9 Things You May Not Know About Wimbledon — History in the Headlines

Originally posted on History in the Headlines.

1. King George VI, the father of Queen Elizabeth II, once raised a royal racket at Wimbledon.

While most British rulers catch the action from the comfort of Centre Court’s royal box, the Duke of York, the future King George VI, took to Wimbledon’s lawns as a competitor in the 1926 men’s doubles tournament. After capturing the Royal Air Force’s tennis championship, Sir Louis Greig, the duke’s mentor and advisor, garnered an automatic berth in Wimbledon and selected the future monarch to be his doubles partner. Their first-round opponents, Britons Arthur Gore and Herbert Roper Barrett, displayed little royal deference in smashing Greig and the duke in three easy sets, 6-1, 6-3, 6-2. No doubt King Henry VIII and some other royals would have locked Gore and Barrett up in the Tower of London for such insolence, but King George VI, who remains the only royal to ever compete at Wimbledon, was gracious in defeat.

2. Wimbledon was first staged to pay for croquet equipment.

While croquet plays a distant second fiddle today, it was the All-England Club’s sole sport when the organization was formed in 1868. Lawn tennis did not appear at the All-England Croquet Club until 1875, and the first tennis championships were scheduled in 1877 to raise money to purchase a pony-drawn roller for the croquet lawns. There would be little need for the roller, however, as the club’s grassy…

via 9 Things You May Not Know About Wimbledon — History in the Headlines.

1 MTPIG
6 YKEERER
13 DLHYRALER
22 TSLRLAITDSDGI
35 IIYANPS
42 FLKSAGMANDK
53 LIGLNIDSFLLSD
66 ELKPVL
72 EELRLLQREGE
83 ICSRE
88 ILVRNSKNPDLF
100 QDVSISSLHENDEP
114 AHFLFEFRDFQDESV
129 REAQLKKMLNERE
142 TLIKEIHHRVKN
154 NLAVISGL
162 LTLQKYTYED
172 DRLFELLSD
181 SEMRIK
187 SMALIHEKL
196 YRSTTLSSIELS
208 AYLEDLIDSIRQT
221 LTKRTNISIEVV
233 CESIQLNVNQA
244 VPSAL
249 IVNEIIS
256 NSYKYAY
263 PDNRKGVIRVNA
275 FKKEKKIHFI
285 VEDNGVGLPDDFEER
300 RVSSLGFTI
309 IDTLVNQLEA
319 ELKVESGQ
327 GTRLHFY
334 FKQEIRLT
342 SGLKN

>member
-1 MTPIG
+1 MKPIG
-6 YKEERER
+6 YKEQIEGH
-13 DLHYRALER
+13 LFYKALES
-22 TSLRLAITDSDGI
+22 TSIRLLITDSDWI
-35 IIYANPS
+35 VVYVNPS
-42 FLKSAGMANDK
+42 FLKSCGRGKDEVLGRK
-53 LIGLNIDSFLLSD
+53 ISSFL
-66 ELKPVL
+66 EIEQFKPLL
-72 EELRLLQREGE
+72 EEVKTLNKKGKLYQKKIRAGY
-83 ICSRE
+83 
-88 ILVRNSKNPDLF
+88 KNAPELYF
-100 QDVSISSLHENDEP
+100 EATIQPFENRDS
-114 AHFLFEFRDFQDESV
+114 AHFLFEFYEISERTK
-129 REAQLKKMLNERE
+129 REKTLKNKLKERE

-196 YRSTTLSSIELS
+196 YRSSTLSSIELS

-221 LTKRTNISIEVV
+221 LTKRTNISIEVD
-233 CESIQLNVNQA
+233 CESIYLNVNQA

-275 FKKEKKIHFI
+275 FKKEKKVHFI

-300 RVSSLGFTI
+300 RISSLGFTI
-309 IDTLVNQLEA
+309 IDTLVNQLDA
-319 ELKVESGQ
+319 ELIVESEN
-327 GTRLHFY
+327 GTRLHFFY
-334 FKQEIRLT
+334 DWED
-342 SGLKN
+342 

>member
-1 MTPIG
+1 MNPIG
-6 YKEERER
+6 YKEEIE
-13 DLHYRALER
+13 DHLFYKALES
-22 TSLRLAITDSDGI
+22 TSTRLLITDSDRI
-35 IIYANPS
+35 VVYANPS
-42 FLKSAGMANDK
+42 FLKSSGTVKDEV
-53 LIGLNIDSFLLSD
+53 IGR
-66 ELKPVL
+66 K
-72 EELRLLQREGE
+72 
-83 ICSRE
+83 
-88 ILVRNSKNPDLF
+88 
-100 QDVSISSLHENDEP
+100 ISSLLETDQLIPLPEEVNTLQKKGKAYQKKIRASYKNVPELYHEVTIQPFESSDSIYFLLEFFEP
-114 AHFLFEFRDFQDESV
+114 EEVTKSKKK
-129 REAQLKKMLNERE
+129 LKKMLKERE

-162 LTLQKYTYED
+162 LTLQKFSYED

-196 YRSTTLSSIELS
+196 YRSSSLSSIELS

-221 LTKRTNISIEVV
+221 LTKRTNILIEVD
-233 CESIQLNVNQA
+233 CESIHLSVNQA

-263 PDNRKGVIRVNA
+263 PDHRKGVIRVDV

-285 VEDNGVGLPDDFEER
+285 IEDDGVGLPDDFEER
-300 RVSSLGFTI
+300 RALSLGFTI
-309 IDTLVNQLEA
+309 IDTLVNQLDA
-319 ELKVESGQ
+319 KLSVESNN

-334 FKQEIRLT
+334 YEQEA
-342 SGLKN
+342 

Richard III – The Answers

Matt's History Blog

There are a glut of articles saturating the press at the moment posing some pretty unpleasant questions about Richard III. Maybe it’s time for some answers. We are constantly asked why we are celebrating a child-killing tyrant, or what Richard III ever did for us. Sadly many of the articles cannot answer their own questions because their content demonstrates such a fundamental lack of understanding of the real issues.

Richard III has divided opinion for over 500 years and shows no sign of ceasing to do so as he is laid to rest for the second time in his long and eventful after-life. The Richard III Society exists to promote the re-examination of Richard III and his times. Contrary to the popular impression, most Ricardians are not the ‘loons’ David Starkey sees or any of the other names bandied about, none of which are complementary and all of which are…

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KRIII Visitor Centre Review

Matt's History Blog

I have heard plenty about the King Richard III Visitor Centre in Leicester. Some positive, including the recent architectural award that the centre won, but plenty that was less complimentary. I finally made it there to judge for myself with my daughter and, for those who may be interested, here are my thoughts on the exhibition, entitled Dyansty, Death and Discovery.

Richard III Statue outside Leicester Cathedral Richard III Statue outside Leicester Cathedral

After buying our tickets, the first room to which we are directed is a flag stone floored chamber containing a throne, on which sit two discarded roses facing defiantly away from each other. This room offers an introduction to the Wars of the Roses from key figures in the live of Richard III – Cecily Neville, his mother, Richard Neville, the Kingmaker Earl of Warwick, Richard’s guardian as he grew to manhood, Vincent Tetulier, an armourer creating harness for Richard, Anne Neville, Richard’s…

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